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  • Reviews & Previews

    Invasive species, climate change threaten Great Lakes

    The Death and Life of the Great LakesDan EganW.W. Norton & Co., $27.95

    Every summer, people flock to the Great Lakes to swim and fish in the seemingly infinite waters and hike along the idyllic shores. But an ominous undercurrent flows just out of sight. Below the water’s surface rages an environmental catastrophe 200 years in the making.

    In The Death and Life of the Great...

    03/07/2017 - 08:00 Ecosystems, Climate, Science & Society
  • News

    Seagrasses boost ecosystem health by fighting bad bacteria

    BOSTON — For a lawn that helps the environment — and doesn’t need to be mowed — look to the ocean. Meadows of underwater seagrass plants might lower levels of harmful bacteria in nearby ocean waters, researchers reported February 16 during a news conference at the annual meeting of the American Association for the Advancement of Science. That could make the whole ecosystem — from corals to...

    02/16/2017 - 14:00 Ecosystems, Oceans
  • News

    Fleeting dead zones can muck with seafloor life for decades

    Short bouts of suffocating conditions can desolate swaths of seafloor for decades, new research suggests. That devastation could spread in the future, as rising temperatures and agricultural runoff enlarge oxygen-poor dead zones in the world’s oceans.

    Monitoring sections of the Black Sea, researchers discovered that even days-long periods of low oxygen drove out animals and altered...

    02/10/2017 - 15:06 Oceans, Ecosystems, Chemistry
  • News

    Young penguins follow false food cues

    African penguins have used biological cues in the ocean for centuries to find their favorite fish. Now these cues are trapping juvenile penguins in areas with hardly any food, scientists report February 9 in Current Biology.

    It’s the first known ocean “ecological trap,” which occurs when a once-reliable environmental cue instead, often because of human interference, prompts an animal to...

    02/09/2017 - 12:00 Animals, Ecosystems
  • News

    Oyster deaths linked to ‘atmospheric rivers’

    Narrow channels of moisture snaking through the atmosphere can bring storms that wreck beachfront bungalows — and leave oyster beds bare. Several of these channels, called atmospheric rivers (SN: 2/26/11, p. 20), dumped particularly heavy storms on California in early 2011. The resulting freshwater influx probably left part of the San Francisco Bay without enough salt for oysters to survive,...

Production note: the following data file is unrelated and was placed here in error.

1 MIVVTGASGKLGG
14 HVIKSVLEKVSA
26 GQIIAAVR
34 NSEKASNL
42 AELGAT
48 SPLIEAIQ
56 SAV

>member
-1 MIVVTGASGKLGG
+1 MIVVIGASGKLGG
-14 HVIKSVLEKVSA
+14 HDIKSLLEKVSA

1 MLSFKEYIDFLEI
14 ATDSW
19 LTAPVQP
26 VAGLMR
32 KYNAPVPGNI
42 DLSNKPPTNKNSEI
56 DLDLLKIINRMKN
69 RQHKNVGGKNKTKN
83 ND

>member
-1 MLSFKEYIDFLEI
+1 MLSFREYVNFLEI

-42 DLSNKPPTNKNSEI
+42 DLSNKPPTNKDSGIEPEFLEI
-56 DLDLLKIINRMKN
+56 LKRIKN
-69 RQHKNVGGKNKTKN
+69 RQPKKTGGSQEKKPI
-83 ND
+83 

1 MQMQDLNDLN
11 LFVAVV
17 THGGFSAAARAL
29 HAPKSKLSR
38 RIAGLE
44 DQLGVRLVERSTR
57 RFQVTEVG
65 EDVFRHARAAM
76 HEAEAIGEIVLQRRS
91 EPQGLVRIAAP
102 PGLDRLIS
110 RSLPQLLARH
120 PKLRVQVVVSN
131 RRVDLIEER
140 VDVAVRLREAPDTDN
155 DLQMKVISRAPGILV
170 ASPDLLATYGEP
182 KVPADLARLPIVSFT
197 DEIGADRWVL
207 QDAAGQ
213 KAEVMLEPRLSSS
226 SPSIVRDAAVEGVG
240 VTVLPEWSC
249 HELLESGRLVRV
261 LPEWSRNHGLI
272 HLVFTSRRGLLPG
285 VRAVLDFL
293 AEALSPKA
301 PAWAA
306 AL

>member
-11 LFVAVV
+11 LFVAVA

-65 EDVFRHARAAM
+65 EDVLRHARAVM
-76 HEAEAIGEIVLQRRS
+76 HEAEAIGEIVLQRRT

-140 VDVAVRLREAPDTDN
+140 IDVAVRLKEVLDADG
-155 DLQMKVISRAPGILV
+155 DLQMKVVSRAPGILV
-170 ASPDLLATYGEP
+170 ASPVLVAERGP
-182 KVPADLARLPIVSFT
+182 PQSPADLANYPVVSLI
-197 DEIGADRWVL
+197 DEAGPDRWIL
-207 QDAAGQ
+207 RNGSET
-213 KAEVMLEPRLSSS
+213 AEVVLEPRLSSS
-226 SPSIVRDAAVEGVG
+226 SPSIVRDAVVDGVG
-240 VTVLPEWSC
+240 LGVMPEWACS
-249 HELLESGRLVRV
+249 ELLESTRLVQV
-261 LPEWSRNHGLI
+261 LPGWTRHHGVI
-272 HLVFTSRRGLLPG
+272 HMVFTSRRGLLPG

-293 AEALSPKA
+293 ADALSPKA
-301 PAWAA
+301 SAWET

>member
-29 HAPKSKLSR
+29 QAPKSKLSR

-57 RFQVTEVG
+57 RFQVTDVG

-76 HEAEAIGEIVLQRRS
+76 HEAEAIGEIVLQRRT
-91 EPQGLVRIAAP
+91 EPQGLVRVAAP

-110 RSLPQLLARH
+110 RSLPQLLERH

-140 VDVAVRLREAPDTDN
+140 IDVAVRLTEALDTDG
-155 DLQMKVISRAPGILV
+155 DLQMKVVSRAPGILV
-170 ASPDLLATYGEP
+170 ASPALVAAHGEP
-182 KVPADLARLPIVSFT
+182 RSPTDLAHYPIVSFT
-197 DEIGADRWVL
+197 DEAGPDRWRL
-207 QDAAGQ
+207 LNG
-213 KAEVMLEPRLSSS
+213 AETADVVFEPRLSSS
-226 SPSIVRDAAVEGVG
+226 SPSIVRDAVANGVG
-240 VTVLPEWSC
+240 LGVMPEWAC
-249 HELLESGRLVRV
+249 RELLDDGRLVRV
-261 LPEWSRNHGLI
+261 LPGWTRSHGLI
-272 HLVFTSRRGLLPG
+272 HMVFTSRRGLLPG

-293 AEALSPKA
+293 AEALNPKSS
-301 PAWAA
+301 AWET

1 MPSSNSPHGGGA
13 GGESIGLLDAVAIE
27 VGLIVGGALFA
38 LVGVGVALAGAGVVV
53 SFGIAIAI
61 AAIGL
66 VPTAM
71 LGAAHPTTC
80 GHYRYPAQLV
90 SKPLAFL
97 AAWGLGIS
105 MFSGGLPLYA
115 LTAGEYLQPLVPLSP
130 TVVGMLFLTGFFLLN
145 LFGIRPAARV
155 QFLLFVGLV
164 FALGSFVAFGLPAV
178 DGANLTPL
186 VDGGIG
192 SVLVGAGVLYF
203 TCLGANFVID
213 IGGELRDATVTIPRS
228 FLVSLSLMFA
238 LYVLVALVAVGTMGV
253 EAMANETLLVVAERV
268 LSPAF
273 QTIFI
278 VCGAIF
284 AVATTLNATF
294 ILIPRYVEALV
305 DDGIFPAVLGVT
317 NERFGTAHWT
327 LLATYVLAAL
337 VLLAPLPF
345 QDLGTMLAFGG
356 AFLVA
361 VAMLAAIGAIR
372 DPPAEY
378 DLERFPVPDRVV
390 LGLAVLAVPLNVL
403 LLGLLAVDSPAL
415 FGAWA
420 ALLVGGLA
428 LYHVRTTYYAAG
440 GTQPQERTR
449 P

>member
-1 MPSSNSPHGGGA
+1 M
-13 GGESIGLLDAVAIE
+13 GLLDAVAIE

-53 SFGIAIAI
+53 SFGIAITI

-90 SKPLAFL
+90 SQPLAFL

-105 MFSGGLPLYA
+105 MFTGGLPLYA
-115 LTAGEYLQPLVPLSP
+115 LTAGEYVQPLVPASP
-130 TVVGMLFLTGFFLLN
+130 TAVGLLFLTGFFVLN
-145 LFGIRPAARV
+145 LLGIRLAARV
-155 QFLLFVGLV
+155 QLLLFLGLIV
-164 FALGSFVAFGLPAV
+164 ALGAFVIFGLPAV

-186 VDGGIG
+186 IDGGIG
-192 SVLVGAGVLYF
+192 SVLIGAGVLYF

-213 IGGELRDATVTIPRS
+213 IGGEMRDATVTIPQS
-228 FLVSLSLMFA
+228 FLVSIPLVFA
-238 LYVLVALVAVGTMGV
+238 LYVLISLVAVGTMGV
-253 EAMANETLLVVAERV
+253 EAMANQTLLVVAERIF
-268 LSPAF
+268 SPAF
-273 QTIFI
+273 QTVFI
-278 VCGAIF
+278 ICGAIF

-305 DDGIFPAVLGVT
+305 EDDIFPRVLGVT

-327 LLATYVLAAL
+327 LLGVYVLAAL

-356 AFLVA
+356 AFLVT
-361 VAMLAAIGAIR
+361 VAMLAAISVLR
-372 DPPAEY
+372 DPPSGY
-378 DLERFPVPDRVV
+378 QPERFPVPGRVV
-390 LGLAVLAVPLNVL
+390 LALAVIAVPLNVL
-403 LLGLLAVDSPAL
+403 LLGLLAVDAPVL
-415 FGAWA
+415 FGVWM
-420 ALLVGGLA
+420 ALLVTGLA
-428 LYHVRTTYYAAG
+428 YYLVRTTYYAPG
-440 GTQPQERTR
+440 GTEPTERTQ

12/13/2016 - 19:05 Ecosystems, Climate
  • News

    Natural ally against global warming not as strong as thought

    A natural ally against global warming may provide far less aid than previously hoped.

    Researchers estimate that the planet’s soils will soak up about 40 percent less carbon by the end of the century than environmental simulations have predicted. That means the atmosphere in 2100 would hold an extra 4 ½ years’ worth of carbon dioxide emissions from fossil fuel burning at current rates,...

    09/22/2016 - 14:09 Earth, Climate, Ecosystems
  • Feature

    Fish escapes from marine farms raise concerns about wildlife

    On the dock in Buenaventura, Colombia, the fisherman needed help identifying his catch. “I don’t have any clue what this is,” he said, holding a roughly 50-centimeter-long, grayish-brown fish. Gustavo Castellanos-Galindo, a fish ecologist, recalls the conversation from last October. “I said, ‘Well, this is a cobia, and it shouldn’t be here.’ ”

    The juvenile cobia had probably escaped from...

    09/07/2016 - 16:12 Oceans, Ecosystems, Agriculture
  • News

    Deep-sea hydrothermal vents more abundant than thought

    The deep, dark ocean bottom teems with far more oases of life than once thought.

    Searching along the sunless seafloor where tectonic plates pull apart, regions known as spreading ridges, researchers discovered that heat-spewing hydrothermal vents are at least three to six times as abundant as previously assumed. The finding also significantly boosts the likely number of marine ecosystems...

    06/20/2016 - 07:00 Oceans, Earth, Ecosystems
  • Science Ticker

    Deepwater Horizon oil spill caused months-long ‘dirty blizzard’

    A “dirty blizzard” bombarded the Gulf of Mexico seafloor with pollution from the 2010 Deepwater Horizon oil spill for months after workers sealed the leak, new research shows.

    Marine snow, an organic material that floats down from the ocean’s upper layers, carried the pollution to the seafloor, researchers report the week of May 30 in the Proceedings of the National Academy of Sciences...

    05/30/2016 - 15:00 Pollution, Oceans, Ecosystems
  • Science Ticker

    White-nose bat disease jumps the Rockies to Washington state

    A sick bat caught by hikers not far from Seattle has now been confirmed to have the first case west of the Rockies of the deadly bat disease white-nose syndrome.

    First noticed in North America in the winter of 2006-2007, the disease exterminated some whole colonies of hibernating bats on the East Coast, though some species have proved less susceptible.  White-nose syndrome has now swept...

    03/31/2016 - 19:09 Animals, Conservation, Ecosystems